I'm not trying to make excuses for my race - it didn't go to plan and that's no-one's fault but my own - but I feel it's important to figure out what happened so I don't repeat the mistakes next time. I know that I ran my first marathon with tired legs, having run a half marathon a week before - if this sounds daft, it was to give myself confidence following a period out with knee problems, but it clearly didn't do me any favours come race-day. For London last year, I believed I had tapered correctly, but reading back through my blogs today I notice I actually ran a parkrun the day before - albeit not at usual race-pace, but still I'd forgotten that I'd tried that, and this time around I shall definitely be resting the day before! So I suspect this is definitely a key factor - but it's not the only one.

The Most Likely Reason?

Quite possibly, I am trying to achieve a better time at longer distance races than I am currently capable of at present - meaning I am setting off too quickly. If I can run a half in under 1hr30, then it's hard to set off at over a minute a mile slower for a race that's only 7 miles longer. But clearly doing the whole thing at 7m45 pace - a finish time of 2hr35 - would have been far more preferable than what I actually achieved. What I managed to do in fact was to set off at 6m45 pace, go through 10 miles with an average pace of 7m15 (so already slipping) but then taking a further 1hr43m20 to do the second half - average pace over 10min miles due to the stops and the walking.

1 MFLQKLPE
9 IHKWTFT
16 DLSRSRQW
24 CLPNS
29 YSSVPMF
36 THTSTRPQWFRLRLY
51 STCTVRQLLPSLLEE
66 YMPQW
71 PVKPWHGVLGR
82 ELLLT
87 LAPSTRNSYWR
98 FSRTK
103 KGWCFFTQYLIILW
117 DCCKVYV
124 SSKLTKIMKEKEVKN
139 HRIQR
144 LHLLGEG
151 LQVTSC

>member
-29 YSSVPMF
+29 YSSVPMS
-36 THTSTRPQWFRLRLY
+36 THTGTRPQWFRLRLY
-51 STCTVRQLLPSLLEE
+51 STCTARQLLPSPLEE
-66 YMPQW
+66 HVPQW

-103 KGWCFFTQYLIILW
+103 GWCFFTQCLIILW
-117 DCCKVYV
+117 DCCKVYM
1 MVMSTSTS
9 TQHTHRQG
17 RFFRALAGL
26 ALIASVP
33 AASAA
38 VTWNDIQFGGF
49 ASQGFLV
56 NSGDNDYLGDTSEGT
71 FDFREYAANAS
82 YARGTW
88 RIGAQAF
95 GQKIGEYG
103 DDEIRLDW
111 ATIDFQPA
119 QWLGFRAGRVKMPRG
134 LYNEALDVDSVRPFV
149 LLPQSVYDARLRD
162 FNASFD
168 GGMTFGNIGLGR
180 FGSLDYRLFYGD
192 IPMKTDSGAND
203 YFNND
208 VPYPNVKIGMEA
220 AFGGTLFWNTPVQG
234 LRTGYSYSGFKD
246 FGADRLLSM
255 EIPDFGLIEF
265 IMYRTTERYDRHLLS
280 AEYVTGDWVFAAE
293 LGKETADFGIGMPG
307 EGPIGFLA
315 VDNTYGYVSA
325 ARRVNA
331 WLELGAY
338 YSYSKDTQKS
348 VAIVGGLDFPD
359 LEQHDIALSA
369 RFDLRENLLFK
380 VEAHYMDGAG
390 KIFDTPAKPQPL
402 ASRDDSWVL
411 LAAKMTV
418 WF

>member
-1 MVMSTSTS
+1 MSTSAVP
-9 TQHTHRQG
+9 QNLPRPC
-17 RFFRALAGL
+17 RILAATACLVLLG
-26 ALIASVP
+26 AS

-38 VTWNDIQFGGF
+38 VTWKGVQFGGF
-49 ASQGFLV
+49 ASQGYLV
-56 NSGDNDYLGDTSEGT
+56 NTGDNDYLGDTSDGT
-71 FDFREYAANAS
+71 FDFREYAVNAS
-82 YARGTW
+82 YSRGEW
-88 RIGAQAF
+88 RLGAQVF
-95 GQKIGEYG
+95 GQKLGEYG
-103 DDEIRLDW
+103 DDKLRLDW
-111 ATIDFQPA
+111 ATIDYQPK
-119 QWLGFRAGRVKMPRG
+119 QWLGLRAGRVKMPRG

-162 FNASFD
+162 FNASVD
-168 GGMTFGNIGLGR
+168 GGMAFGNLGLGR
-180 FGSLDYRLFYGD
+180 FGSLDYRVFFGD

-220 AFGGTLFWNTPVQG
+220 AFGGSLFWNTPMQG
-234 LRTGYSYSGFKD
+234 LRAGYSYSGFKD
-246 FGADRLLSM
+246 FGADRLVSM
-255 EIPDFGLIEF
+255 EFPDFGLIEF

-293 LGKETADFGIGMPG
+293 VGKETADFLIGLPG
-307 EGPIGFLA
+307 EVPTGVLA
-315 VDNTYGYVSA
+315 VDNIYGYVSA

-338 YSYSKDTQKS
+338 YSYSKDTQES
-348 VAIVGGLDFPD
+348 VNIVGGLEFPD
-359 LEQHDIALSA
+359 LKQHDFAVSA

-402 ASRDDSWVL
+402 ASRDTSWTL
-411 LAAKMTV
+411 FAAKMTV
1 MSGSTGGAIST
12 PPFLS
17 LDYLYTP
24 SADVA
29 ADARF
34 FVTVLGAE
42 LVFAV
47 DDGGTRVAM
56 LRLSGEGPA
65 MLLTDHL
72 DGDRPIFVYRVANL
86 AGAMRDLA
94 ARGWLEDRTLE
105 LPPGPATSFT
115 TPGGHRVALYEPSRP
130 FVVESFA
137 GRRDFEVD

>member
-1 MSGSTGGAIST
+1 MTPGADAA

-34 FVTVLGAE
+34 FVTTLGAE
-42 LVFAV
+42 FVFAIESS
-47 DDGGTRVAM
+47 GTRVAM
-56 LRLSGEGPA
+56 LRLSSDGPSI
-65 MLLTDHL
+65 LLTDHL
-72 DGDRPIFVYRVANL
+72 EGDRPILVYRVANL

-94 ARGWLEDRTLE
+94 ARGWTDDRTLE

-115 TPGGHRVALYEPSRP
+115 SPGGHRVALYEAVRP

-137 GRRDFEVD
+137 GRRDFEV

Good training runs and build-up races should simply give me
the confidence to hit my original target of 3hr30m, not mean
that I get carried away and change the target.